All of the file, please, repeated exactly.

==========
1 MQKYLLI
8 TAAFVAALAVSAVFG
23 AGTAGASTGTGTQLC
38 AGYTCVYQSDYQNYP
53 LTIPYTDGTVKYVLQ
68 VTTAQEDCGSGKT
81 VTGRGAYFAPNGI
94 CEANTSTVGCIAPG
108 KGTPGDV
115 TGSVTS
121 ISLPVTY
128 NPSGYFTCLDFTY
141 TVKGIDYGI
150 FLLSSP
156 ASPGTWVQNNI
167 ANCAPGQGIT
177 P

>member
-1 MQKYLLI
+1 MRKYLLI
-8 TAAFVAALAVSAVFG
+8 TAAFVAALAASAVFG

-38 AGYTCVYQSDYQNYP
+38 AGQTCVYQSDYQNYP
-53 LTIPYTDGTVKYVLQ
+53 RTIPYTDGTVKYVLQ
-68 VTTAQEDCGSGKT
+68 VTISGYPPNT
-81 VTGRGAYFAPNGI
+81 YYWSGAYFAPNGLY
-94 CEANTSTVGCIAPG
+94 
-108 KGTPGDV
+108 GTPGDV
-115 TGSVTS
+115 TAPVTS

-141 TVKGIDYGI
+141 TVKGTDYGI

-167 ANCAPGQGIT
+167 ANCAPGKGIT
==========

1 MQKYLLI
8 TAAFVAALAVSAVFG
23 AGTAGASTGTGTQLC
38 AGYTCVYQSDYQNYP
53 LTIPYTDGTVKYVLQ
68 VTTAQEDCGSGKT
81 VTGRGAYFAPNGI
94 CEANTSTVGCIAPG
108 KGTPGDV
115 TGSVTS
121 ISLPVTY
128 NPSGYFTCLDFTY
141 TVKGIDYGI
150 FLLSSP
156 ASPGTWVQNNI
167 ANCAPGQGIT
177 P

>member
-1 MQKYLLI
+1 MRKYLLI
-8 TAAFVAALAVSAVFG
+8 TAAFVAALAASAVFG

-38 AGYTCVYQSDYQNYP
+38 AGQTCVYQSDYQNYP
-53 LTIPYTDGTVKYVLQ
+53 RTIPYTDGTVKYVLQ
-68 VTTAQEDCGSGKT
+68 VTISGYPPNT
-81 VTGRGAYFAPNGI
+81 YYWSGAYFAPNGLY
-94 CEANTSTVGCIAPG
+94 
-108 KGTPGDV
+108 GTPGDV
-115 TGSVTS
+115 TAPVTS

-141 TVKGIDYGI
+141 TVKGTDYGI

-167 ANCAPGQGIT
+167 ANCAPGKGIT